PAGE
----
Dear Amy: The son of a friend is getting married in March.
He and his fiancee have lived together for several years.
Both are 30-ish and employed.
They are planning an expensive wedding, followed by an expensive honeymoon to Thailand, and have established a registry asking for funding for their honeymoon or future home.
As we are not interested in contributing to these expenses, would it be appropriate to make a contribution to a charity in honor of their nuptials?
Under the circumstances, we plan to save our money by declining the wedding invitation, afraid that a kitty jar might be passed to pay for the ceremony. — Perplexed
Dear Perplexed: If this couple registered for a slow cooker from Crate and Barrel, would you decline to give it to them, believing that because they are employed and living together — they don’t actually deserve to receive something specifically because they’ve asked for it?
My point is that the idea behind registries has always been to try to give the couple something that they actually want and will use.
Even though you balk at the idea of contributing money to a prosperous couple, in some cultures, after a wedding — regardless of the social status of the couple — people place money in an envelope and hand it directly to the bride, who places the envelope in a special purse. Others use “money trees” on their gift table, and some guests pin cash onto a metal tree for the couple to use to defray expenses.
Less-obvious requests for cash are honeymoon registries (or even so-called “cash” registries), which have become quite popular. My favorite registries involve specific items you can purchase for the couple to enjoy while on their honeymoon trip, such as, “Zip-lining through the rain forest” or “an afternoon of surfing.”
Using one of these registries, I contributed for a honeymooning couple to have coffee and croissants at a cafe during their trip to Paris. They sent me a postcard from their trip, thanking me for the gift and completing the circle. Nice!
Just because a registry is set up, a guest is not obligated to use it.
In fact, because you intend to skip this wedding, you are not obligated to give the couple anything at all.
However, you can pat yourself on the back, because contributing to a worthy nonprofit is always a good idea, even if your motivation to do so is more passive-aggressive than generous.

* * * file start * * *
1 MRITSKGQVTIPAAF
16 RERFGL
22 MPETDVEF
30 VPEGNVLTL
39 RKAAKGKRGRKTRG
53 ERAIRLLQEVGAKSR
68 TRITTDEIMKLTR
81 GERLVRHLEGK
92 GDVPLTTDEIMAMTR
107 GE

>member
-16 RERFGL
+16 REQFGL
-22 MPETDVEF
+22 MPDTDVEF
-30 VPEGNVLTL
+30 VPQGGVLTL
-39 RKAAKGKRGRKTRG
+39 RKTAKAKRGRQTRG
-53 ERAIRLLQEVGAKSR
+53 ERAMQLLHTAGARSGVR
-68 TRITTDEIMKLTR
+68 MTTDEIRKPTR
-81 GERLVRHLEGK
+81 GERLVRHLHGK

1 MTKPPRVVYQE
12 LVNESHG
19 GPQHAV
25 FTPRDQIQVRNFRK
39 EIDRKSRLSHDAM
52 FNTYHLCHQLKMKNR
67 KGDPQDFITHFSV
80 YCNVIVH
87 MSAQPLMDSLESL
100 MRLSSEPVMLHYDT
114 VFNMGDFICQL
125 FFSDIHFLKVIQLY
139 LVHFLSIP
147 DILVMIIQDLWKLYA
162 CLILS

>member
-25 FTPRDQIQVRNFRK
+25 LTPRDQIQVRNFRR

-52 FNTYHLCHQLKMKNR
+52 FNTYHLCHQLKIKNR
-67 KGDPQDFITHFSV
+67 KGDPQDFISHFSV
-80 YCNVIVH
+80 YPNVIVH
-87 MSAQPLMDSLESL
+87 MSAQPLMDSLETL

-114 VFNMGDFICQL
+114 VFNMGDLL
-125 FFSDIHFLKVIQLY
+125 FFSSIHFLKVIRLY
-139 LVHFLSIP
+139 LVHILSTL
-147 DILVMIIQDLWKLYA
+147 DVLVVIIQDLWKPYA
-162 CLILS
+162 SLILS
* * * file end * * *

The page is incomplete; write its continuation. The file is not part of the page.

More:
Dear Amy: My siblings found out through an email from their nephew (my son) that I am going to be a grandmother.
I was away at the time, having just found out myself.
They all emailed their nephew to offer congratulations.
It is now four days later and not one of them has contacted me to congratulate me about the fact that I am going to be a grandmother.
We otherwise have regular communication.
Am I being over-sensitive, or are they being insensitive? — Soon-to-be Grandmother
Dear Grandmother: I think you are being over-sensitive. Your siblings might have believed that your son was going to share his news with you in a special way. Because you were away at the time, they might not have wanted to hop onto this news, just in case you hadn’t been told yet.
Or, they may have simply been focused on responding to the person who shared this news with them — your son.
Now that you are going to enter the special-status category of “grandparent,” you should take stock of your own needs, sensitivities, and relationships.
Being a grandparent is a grand opportunity to become more expansive and generous, and please, less sensitive.
If you are excited, say so! Contact your siblings, saying, “I think you’ve already heard the good news! I’m really excited. Our newest family member is due this summer.” This will give them the opportunity to respond directly to you. For your sake, I hope your siblings give you what you want.
Dear Amy: In a recent column, you replied to a question from “Desperate,” a medical student who was torn between her desire to live a small-town life, and her longtime boyfriend’s need to live in a big city.
In your list of metropolitan areas that seem to offer the benefits of both big-city life and proximity to beautiful nature, you mentioned my town of Portland, Oregon.
Sure — we appreciate the shout-out, but please don’t send any more people here, Amy. We’re all full-up. — Happy in Portland
Dear Happy: And your response is ... full-on Portlandish.